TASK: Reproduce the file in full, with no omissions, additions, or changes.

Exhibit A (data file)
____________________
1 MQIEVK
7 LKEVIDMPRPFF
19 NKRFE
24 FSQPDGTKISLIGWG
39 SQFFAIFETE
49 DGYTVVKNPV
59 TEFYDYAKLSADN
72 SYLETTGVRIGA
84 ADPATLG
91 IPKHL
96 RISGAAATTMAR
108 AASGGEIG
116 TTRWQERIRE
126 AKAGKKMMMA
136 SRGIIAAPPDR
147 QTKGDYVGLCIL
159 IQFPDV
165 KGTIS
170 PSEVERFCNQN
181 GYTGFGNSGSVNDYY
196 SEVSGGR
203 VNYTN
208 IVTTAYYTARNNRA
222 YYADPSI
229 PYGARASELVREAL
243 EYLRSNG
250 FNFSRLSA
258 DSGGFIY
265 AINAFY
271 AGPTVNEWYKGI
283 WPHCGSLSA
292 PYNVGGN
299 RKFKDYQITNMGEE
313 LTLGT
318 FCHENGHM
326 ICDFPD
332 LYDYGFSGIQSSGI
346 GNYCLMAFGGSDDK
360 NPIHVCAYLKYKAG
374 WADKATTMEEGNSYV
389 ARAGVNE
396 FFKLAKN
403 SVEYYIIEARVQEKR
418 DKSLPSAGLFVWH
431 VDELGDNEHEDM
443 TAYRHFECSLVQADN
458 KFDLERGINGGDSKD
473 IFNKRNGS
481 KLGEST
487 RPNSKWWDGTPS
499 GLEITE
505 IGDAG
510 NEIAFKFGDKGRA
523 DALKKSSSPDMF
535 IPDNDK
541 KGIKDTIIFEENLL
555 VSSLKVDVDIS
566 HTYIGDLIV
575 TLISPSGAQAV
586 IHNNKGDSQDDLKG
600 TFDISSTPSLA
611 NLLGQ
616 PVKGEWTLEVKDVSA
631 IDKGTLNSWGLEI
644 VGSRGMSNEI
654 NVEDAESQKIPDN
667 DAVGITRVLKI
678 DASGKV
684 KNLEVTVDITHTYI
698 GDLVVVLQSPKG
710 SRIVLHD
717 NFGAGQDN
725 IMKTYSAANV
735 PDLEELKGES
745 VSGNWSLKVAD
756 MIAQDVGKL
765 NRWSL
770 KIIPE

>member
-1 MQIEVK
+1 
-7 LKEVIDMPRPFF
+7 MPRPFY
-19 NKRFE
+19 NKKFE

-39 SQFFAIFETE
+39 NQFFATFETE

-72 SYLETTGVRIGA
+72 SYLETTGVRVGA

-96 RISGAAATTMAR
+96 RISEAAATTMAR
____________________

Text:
1 MQIEVK
7 LKEVIDMPRPFF
19 NKRFE
24 FSQPDGTKISLIGWG
39 SQFFAIFETE
49 DGYTVVKNPV
59 TEFYDYAKLSADN
72 SYLETTGVRIGA
84 ADPATLG
91 IPKHL
96 RISGAAATTMAR
108 AASGGEIG
116 TTRWQERIRE
126 AKAGKKMMMA
136 SRGIIAAPPDR
147 QTKGDYVGLCIL
159 IQFPDV
165 KGTIS
170 PSEVERFCNQN
181 GYTGFGNSGSVNDYY
196 SEVSGGR
203 VNYTN
208 IVTTAYYTARNNRA
222 YYADPSI
229 PYGARASELVREAL
243 EYLRSNG
250 FNFSRLSA
258 DSGGFIY
265 AINAFY
271 AGPTVNEWYKGI
283 WPHCGSLSA
292 PYNVGGN
299 RKFKDYQITNMGEE
313 LTLGT
318 FCHENGHM
326 ICDFPD
332 LYDYGFSGIQSSGI
346 GNYCLMAFGGSDDK
360 NPIHVCAYLKYKAG
374 WADKATTMEEGNSYV
389 ARAGVNE
396 FFKLAKN
403 SVEYYIIEARVQEKR
418 DKSLPSAGLFVWH
431 VDELGDNEHEDM
443 TAYRHFECSLVQADN
458 KFDLERGINGGDSKD
473 IFNKRNGS
481 KLGEST
487 RPNSKWWDGTPS
499 GLEITE
505 IGDAG
510 NEIAFKFGDKGRA
523 DALKKSSSPDMF
535 IPDNDK
541 KGIKDTIIFEENLL
555 VSSLKVDVDIS
566 HTYIGDLIV
575 TLISPSGAQAV
586 IHNNKGDSQDDLKG
600 TFDISSTPSLA
611 NLLGQ
616 PVKGEWTLEVKDVSA
631 IDKGTLNSWGLEI
644 VGSRGMSNEI
654 NVEDAESQKIPDN
667 DAVGITRVLKI
678 DASGKV
684 KNLEVTVDITHTYI
698 GDLVVVLQSPKG
710 SRIVLHD
717 NFGAGQDN
725 IMKTYSAANV
735 PDLEELKGES
745 VSGNWSLKVAD
756 MIAQDVGKL
765 NRWSL
770 KIIPE

>member
-1 MQIEVK
+1 
-7 LKEVIDMPRPFF
+7 MPRPFY
-19 NKRFE
+19 NKKFE

-39 SQFFAIFETE
+39 NQFFATFETE

-72 SYLETTGVRIGA
+72 SYLETTGVRVGA

-96 RISGAAATTMAR
+96 RISEAAATTMAR